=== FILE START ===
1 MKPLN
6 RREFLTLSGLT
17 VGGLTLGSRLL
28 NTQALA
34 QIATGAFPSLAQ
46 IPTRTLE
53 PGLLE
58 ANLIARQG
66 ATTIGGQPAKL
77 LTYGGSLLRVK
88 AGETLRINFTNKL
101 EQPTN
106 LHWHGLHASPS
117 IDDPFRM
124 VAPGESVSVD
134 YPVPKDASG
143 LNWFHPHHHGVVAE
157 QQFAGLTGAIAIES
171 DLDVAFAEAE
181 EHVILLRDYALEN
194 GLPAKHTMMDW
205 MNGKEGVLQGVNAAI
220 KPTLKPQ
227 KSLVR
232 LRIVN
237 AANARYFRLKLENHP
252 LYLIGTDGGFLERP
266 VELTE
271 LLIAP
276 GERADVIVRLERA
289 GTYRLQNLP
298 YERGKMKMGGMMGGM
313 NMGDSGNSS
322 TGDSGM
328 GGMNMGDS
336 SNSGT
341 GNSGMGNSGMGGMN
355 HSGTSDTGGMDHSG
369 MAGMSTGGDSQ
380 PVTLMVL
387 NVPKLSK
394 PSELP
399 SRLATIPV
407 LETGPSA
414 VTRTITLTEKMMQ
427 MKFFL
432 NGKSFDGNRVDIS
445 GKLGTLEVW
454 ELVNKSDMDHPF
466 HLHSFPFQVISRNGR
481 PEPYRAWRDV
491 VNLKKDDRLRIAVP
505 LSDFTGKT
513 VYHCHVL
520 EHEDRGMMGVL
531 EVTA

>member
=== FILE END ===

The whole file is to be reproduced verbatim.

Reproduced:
1 MKPLN
6 RREFLTLSGLT
17 VGGLTLGSRLL
28 NTQALA
34 QIATGAFPSLAQ
46 IPTRTLE
53 PGLLE
58 ANLIARQG
66 ATTIGGQPAKL
77 LTYGGSLLRVK
88 AGETLRINFTNKL
101 EQPTN
106 LHWHGLHASPS
117 IDDPFRM
124 VAPGESVSVD
134 YPVPKDASG
143 LNWFHPHHHGVVAE
157 QQFAGLTGAIAIES
171 DLDVAFAEAE
181 EHVILLRDYALEN
194 GLPAKHTMMDW
205 MNGKEGVLQGVNAAI
220 KPTLKPQ
227 KSLVR
232 LRIVN
237 AANARYFRLKLENHP
252 LYLIGTDGGFLERP
266 VELTE
271 LLIAP
276 GERADVIVRLERA
289 GTYRLQNLP
298 YERGKMKMGGMMGGM
313 NMGDSGNSS
322 TGDSGM
328 GGMNMGDS
336 SNSGT
341 GNSGMGNSGMGGMN
355 HSGTSDTGGMDHSG
369 MAGMSTGGDSQ
380 PVTLMVL
387 NVPKLSK
394 PSELP
399 SRLATIPV
407 LETGPSA
414 VTRTITLTEKMMQ
427 MKFFL
432 NGKSFDGNRVDIS
445 GKLGTLEVW
454 ELVNKSDMDHPF
466 HLHSFPFQVISRNGR
481 PEPYRAWRDV
491 VNLKKDDRLRIAVP
505 LSDFTGKT
513 VYHCHVL
520 EHEDRGMMGVL
531 EVTA

>member